Navratilova bids farewell to Toronto
Navratilova bids farewell to Toronto
TORONTO (CP) - Tennis legend Martina Navratilova bid farewell to Toronto on Sunday after winning the doubles title at the Rogers AT&T Cup.
"I might play next year, but I know I won't be playing the year after that so this is truly the last time I'll be here in Toronto," the 46-year-old told the thousands who had stayed after the brief singles final to watch the player with the most titles, man or woman, in tennis history.
Navratilova and 18-year-old partner Svetlana Kuznetsova defeated Maria Vento-Kabchi of Venezuela and Angelique Widjaja of Indonesia, 3-6, 6-1, 6-1 after Justin Henin-Hardenne of Belgium swept Russian Lina Krasnoroutskaya 6-1, 6-0 to win the singles title.
Navratilova and Kuznetsova were given a standing ovation following the match and when Navratilova stepped to the microphone she could not speak for a full minute over the din.
Navratilova won her seventh Canadian title following singles victories (1982-83, '89) and doubles (1981-82, '85). It was fitting that she was involved in the final match on Centre Court of what will now be called the "old" National Tennis Centre.
After 27 years there, a new tennis facility, the Rexall Centre, is under construction 1.8 kilometres west on the York University Campus and is scheduled to host the men's tournament next year.
"When I get sentimental about a court, I usually take a blade of grass, but I couldn't take a chunk of cement here," Navratilova said with a laugh.
"I first played in Toronto 30 years ago so it's a great way for me to finish out my stint here."
Navratilova's comments indicated she may play in the women's event next year in Montreal, but will not be back in 2005 when the tournament returns to Toronto.
But she earned the gratitude of the tournament organizers for being here this week, especially when she told the crowd Sunday "other tournaments should come here and see how a tournament is properly run."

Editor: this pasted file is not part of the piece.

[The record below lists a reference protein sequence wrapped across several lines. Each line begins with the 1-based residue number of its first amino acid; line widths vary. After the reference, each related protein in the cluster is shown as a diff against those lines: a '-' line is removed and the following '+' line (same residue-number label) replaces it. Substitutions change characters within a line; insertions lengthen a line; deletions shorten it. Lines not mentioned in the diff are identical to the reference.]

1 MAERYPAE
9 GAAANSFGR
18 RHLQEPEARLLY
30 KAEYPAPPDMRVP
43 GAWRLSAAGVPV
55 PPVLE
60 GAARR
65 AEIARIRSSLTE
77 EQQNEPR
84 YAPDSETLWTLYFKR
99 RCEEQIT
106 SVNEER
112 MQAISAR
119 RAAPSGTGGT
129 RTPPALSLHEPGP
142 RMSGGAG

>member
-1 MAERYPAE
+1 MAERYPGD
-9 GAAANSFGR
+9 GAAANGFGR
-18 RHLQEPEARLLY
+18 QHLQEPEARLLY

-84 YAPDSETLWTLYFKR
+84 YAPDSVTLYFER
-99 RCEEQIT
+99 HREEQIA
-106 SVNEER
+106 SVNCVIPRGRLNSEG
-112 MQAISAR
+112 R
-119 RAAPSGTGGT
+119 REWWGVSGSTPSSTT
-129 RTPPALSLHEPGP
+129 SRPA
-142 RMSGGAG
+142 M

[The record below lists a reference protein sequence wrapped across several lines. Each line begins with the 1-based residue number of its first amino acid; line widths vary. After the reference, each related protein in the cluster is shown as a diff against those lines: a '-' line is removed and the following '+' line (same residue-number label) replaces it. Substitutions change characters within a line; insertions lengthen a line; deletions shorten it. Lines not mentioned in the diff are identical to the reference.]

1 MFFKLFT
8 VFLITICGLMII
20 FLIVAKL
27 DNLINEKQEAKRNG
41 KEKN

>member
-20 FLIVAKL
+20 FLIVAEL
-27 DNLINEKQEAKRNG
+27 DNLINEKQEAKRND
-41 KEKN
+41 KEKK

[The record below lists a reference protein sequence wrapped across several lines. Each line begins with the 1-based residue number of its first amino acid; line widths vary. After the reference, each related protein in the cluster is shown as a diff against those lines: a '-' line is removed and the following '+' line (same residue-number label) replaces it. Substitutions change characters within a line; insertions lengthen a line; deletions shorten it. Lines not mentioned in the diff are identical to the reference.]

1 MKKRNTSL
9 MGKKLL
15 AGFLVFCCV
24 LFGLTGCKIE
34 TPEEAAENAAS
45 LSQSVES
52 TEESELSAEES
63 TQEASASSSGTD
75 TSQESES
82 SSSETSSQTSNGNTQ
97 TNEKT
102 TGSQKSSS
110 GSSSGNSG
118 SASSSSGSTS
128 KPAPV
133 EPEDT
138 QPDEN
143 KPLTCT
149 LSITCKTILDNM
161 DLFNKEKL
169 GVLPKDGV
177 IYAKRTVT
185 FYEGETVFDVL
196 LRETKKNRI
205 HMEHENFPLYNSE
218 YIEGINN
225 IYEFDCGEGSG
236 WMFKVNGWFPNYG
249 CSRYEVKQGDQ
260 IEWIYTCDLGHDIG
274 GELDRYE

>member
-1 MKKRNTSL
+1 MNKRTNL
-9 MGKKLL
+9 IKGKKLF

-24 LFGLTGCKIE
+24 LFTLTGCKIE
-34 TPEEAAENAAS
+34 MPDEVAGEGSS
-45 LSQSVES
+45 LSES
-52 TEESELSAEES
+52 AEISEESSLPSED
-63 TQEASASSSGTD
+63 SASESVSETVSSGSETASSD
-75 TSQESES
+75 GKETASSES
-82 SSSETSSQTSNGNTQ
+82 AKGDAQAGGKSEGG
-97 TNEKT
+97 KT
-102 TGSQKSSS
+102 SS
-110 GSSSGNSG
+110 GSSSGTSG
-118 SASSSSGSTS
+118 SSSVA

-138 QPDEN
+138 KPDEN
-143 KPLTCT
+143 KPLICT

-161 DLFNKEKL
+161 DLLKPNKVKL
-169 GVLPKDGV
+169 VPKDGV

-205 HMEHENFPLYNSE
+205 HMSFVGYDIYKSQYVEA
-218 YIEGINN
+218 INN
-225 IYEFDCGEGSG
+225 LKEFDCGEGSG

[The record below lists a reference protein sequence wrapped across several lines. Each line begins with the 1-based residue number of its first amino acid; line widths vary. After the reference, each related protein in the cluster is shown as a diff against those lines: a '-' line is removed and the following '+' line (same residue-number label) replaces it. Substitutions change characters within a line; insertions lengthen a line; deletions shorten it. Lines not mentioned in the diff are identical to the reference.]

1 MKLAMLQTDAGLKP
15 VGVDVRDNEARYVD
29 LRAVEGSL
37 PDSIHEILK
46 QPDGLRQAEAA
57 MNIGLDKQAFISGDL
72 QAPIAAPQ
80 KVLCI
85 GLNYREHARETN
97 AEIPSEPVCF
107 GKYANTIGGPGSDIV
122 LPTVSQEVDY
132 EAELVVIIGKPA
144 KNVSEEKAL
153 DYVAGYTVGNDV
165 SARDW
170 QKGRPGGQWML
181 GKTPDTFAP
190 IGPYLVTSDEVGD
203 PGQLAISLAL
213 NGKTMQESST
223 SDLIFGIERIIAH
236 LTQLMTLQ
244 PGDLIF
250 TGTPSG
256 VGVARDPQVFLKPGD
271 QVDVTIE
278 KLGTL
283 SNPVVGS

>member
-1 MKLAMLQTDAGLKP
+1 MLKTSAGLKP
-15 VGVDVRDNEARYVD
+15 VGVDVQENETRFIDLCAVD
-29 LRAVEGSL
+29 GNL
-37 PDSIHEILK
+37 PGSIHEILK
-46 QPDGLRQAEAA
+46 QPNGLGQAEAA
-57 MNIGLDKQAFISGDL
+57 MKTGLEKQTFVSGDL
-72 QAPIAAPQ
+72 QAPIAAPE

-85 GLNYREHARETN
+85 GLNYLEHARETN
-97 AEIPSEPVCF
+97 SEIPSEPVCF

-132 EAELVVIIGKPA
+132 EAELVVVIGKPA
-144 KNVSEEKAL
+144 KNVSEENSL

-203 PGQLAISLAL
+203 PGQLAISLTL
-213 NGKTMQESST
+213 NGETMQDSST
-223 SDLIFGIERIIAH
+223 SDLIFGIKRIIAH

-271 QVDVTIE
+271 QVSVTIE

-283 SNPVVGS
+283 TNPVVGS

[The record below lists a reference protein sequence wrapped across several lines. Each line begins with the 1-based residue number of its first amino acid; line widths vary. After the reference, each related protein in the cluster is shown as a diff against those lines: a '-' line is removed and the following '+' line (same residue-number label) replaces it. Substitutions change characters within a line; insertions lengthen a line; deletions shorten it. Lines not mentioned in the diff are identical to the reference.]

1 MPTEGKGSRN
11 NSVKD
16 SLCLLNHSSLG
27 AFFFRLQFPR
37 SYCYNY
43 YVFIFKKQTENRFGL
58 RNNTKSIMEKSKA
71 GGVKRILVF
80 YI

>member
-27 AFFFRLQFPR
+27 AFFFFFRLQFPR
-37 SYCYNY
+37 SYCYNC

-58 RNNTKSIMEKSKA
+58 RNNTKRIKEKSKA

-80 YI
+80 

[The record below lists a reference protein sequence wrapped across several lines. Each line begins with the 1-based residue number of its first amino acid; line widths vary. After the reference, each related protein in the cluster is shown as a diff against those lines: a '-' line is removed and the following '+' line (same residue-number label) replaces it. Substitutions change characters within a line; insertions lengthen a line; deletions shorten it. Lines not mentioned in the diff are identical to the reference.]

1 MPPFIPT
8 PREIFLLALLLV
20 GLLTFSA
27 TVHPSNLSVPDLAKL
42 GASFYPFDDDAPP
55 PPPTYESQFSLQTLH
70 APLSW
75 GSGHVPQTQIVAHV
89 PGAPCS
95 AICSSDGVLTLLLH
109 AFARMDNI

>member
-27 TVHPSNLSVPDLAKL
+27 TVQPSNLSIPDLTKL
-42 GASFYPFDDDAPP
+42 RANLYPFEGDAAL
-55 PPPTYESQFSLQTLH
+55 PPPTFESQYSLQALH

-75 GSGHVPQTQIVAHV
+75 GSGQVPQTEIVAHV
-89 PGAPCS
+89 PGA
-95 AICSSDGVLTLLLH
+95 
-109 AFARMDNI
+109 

With the withdrawals of the Williams sisters and Jennifer Capriati and the absence of big names such as Monica Seles, Lindsay Davenport and Anna Kournikova, the Rogers AT&T Cup was sorely in need of some star power and Navratilova provided it.
"You could not have scripted this, to have Martina Navratilova in the finals of the Rogers AT&T Cup, the last match on this court, it's a dream," tournament director Stacey Allaster said with obvious relief.
Navratilova was game to talk about anything - tennis or world events - during post-match news conferences and would bring along her teacup-sized chihuahua Chloe, who napped in her owner's lap.
Navratilova backed up her celebrity with solid tennis. While Navratilova is more loved on the tennis circuit than ever before, it is not just the novelty of playing at her age that draws people.
She retired from singles in 1994 and came out of retirement in 2000 to play doubles on the tour again. She has worked her way back to become an elite doubles player, winning her fifth WTA title this year - her fourth with Kuznetsova - on Sunday.
Navratilova also won the mixed doubles at both the Australian Open and Wimbledon with Leander Paes.
"I would say I didn't have any expectations, but if I had any I would have exceeded them," she said.
Navratilova and Kuznekova were ranked fourth in doubles in the WTA points race and want to qualify for the season-ending tour championship in Los Angeles in November. They will compete in the U.S. Open starting Aug. 25 in New York.
"If we play like this, we will go far," said Navratilova.
The young players on the tour are somewhat in awe of her, which can be to their detriment.
"She just feels the game blindly," said Nadia Petrova, who lost in the doubles semifinal to Navratilova. "She reads it like she's reading a newspaper.
"She still has a great hit."
Navratilova's singles prowess during the 1980s overshadowed an incredibly successful doubles career. She and partner Pam Shriver won 109 consecutive doubles matches from 1983 to 1985 and she has now won 171 doubles titles to her 167 singles victories.